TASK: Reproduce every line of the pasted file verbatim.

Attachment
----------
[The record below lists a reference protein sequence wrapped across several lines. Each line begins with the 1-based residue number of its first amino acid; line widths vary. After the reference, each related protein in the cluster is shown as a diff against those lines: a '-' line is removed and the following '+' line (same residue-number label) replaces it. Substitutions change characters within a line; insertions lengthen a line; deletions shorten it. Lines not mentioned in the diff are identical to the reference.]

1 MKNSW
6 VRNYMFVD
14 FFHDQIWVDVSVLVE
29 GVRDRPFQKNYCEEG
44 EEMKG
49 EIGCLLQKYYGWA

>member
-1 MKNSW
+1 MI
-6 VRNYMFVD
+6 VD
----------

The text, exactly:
[The record below lists a reference protein sequence wrapped across several lines. Each line begins with the 1-based residue number of its first amino acid; line widths vary. After the reference, each related protein in the cluster is shown as a diff against those lines: a '-' line is removed and the following '+' line (same residue-number label) replaces it. Substitutions change characters within a line; insertions lengthen a line; deletions shorten it. Lines not mentioned in the diff are identical to the reference.]

1 MKNSW
6 VRNYMFVD
14 FFHDQIWVDVSVLVE
29 GVRDRPFQKNYCEEG
44 EEMKG
49 EIGCLLQKYYGWA

>member
-1 MKNSW
+1 MI
-6 VRNYMFVD
+6 VD